This document is intended to serve as a resource for technical professionals who are considering or undertaking the use of machine learning (ML) in an international development context. Its focus is on achieving fairness and avoiding bias when developing ML for use in international development. This document provides guidance on choice of algorithms, uses of data, and management of software development. It also illustrates the application of this guidance through a case study. The focus is on developing ML applications, rather than procuring ready-made solutions, although many of the considerations outlined in this document are also relevant to ML procurement.
This document is meant to be accessible to a wide range of readers, but it does assume some prerequisite knowledge related to machine learning. It is recommended that readers have a basic foundation in computer science.
For a broader introduction to basic concepts of machine learning in the context of international development, readers are referred to USAID’s companion document, Reflecting the Past, Shaping the Future: Making AI Work for International Development (Making AI Work). Developed by the organization’s Center for Digital Development, Making AI Work identifies issues that may be encountered when implementing ML in international development and provides a summary of findings on the appropriate applications of ML in these settings.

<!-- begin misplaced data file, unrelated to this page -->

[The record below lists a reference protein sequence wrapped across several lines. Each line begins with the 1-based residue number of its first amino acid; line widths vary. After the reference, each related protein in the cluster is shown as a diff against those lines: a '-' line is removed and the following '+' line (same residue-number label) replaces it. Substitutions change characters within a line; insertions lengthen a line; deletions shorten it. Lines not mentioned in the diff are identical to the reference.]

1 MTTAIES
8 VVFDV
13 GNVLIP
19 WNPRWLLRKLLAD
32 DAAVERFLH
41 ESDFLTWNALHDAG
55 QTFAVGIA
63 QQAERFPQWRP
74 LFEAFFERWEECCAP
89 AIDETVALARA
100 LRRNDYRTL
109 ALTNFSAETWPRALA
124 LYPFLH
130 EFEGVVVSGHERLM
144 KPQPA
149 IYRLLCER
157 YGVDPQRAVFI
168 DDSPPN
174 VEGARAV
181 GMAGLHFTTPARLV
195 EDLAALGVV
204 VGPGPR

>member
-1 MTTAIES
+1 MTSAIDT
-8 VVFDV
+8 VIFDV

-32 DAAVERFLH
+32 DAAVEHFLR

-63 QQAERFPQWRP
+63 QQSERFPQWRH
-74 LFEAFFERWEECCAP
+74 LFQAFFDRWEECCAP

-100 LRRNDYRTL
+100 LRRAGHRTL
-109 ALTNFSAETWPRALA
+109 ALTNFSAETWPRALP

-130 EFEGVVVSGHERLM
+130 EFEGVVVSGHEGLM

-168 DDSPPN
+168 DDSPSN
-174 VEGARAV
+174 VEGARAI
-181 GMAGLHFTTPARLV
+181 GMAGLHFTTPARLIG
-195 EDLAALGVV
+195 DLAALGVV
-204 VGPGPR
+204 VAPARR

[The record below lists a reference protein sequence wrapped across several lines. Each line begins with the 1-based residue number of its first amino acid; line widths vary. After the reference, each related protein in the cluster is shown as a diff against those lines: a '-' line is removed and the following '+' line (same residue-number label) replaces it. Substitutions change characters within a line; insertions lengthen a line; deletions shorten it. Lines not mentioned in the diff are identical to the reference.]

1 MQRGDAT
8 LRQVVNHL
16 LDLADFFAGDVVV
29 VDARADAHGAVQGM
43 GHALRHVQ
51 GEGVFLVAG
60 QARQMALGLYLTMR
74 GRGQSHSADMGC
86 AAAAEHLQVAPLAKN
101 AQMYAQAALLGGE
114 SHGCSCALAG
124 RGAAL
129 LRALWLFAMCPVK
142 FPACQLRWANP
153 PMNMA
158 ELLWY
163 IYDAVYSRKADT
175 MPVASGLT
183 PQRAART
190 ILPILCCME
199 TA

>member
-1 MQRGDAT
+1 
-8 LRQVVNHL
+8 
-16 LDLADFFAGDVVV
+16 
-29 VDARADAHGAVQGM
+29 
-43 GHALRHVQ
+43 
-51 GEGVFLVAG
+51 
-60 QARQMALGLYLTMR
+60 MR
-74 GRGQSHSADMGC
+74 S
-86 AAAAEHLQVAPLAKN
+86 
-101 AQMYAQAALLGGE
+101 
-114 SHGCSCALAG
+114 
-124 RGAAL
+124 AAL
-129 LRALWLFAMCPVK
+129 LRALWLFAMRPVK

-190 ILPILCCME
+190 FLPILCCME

Development practitioners who are addressing fair and responsible use of AI and others concerned about the risks of using AI in development programs may benefit from reading Making AI Work before reading this document.
Whereas Making AI Work primarily targets development professionals working with technology partners, the present document serves to support technology professionals within the development context. The drafting team built upon Making AI Work by describing technical approaches for implementing ML projects in ways consistent with the published USAID guidance. The principles and practices described in this guide, in conjunction with those outlined in Making AI Work, aim to support the successful partnerships described by USAID:
[D]evelopment practitioners … must collaborate with technology experts to develop these tools for the contexts in which we work. … Many of the projects discussed in this report have involved collaboration between a “technology partner” and a “development partner.” In some cases, the development partner may be based in a donor agency or implementing partner (e.g., as an activity or grant manager), while the technology partner is contracted to deliver an ML-dependent tool. Development-technology partnerships can also arise from situations with less formal distinctions. These include academic collaborations, co-creation efforts, or within an in-house interdisciplinary team.
Drafting of this document was led by the Comprehensive Initiative on Technology Evaluation (CITE) at the Massachusetts Institute of Technology (MIT). This work was supported initially through USAID’s Center for Development Research (CDR) and completed through partnership with USAID’s Center for Digital Development.